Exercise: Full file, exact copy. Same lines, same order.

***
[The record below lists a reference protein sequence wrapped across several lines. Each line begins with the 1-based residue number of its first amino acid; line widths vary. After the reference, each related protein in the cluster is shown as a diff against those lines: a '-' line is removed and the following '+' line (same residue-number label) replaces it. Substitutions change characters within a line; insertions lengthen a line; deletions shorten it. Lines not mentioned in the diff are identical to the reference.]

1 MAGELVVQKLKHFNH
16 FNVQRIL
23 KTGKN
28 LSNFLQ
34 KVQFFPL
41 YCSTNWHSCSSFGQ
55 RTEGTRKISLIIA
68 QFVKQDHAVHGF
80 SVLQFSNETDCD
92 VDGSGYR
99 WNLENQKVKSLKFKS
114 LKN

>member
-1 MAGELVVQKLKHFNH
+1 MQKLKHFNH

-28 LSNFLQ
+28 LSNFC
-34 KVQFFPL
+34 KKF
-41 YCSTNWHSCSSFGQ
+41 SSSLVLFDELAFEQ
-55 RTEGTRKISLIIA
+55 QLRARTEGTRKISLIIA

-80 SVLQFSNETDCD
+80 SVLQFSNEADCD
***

[The record below lists a reference protein sequence wrapped across several lines. Each line begins with the 1-based residue number of its first amino acid; line widths vary. After the reference, each related protein in the cluster is shown as a diff against those lines: a '-' line is removed and the following '+' line (same residue-number label) replaces it. Substitutions change characters within a line; insertions lengthen a line; deletions shorten it. Lines not mentioned in the diff are identical to the reference.]

1 MAGELVVQKLKHFNH
16 FNVQRIL
23 KTGKN
28 LSNFLQ
34 KVQFFPL
41 YCSTNWHSCSSFGQ
55 RTEGTRKISLIIA
68 QFVKQDHAVHGF
80 SVLQFSNETDCD
92 VDGSGYR
99 WNLENQKVKSLKFKS
114 LKN

>member
-1 MAGELVVQKLKHFNH
+1 MQKLKHFNH

-28 LSNFLQ
+28 LSNFC
-34 KVQFFPL
+34 KKF
-41 YCSTNWHSCSSFGQ
+41 SSSLVLFDELAFEQ
-55 RTEGTRKISLIIA
+55 QLRARTEGTRKISLIIA

-80 SVLQFSNETDCD
+80 SVLQFSNEADCD